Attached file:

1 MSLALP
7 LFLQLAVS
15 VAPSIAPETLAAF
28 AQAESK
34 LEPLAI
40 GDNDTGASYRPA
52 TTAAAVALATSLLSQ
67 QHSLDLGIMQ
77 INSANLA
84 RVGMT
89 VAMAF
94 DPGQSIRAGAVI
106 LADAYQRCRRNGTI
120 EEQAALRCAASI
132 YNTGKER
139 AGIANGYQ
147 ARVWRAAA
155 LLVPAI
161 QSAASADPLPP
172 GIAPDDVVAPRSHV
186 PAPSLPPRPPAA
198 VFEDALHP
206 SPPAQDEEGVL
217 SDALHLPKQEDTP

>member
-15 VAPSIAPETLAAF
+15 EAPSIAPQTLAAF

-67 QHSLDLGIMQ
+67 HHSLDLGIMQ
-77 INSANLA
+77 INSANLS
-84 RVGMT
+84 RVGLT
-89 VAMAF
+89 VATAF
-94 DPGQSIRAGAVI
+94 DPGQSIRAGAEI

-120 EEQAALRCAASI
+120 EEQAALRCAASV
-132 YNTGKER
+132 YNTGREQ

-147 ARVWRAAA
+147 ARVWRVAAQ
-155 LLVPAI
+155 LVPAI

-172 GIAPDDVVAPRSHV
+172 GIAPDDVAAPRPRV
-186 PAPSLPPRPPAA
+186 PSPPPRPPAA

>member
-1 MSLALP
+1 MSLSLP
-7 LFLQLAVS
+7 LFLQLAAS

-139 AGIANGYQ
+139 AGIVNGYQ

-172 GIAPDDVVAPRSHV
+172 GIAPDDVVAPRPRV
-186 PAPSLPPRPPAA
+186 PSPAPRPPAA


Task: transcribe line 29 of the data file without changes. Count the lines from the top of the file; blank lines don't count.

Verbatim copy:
+67 HHSLDLGIMQ